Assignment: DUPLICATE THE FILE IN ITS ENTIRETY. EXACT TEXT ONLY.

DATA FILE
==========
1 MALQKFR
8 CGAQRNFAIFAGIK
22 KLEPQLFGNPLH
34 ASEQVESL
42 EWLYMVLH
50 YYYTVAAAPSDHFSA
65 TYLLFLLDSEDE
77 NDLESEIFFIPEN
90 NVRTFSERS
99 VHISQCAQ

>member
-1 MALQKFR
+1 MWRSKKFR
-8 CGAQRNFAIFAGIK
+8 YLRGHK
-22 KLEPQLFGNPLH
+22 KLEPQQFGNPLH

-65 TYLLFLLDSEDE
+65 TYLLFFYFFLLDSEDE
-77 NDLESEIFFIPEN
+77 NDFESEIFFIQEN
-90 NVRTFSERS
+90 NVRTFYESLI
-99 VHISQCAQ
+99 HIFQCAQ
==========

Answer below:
1 MALQKFR
8 CGAQRNFAIFAGIK
22 KLEPQLFGNPLH
34 ASEQVESL
42 EWLYMVLH
50 YYYTVAAAPSDHFSA
65 TYLLFLLDSEDE
77 NDLESEIFFIPEN
90 NVRTFSERS
99 VHISQCAQ

>member
-1 MALQKFR
+1 MWRSKKFR
-8 CGAQRNFAIFAGIK
+8 YLRGHK
-22 KLEPQLFGNPLH
+22 KLEPQQFGNPLH

-65 TYLLFLLDSEDE
+65 TYLLFFYFFLLDSEDE
-77 NDLESEIFFIPEN
+77 NDFESEIFFIQEN
-90 NVRTFSERS
+90 NVRTFYESLI
-99 VHISQCAQ
+99 HIFQCAQ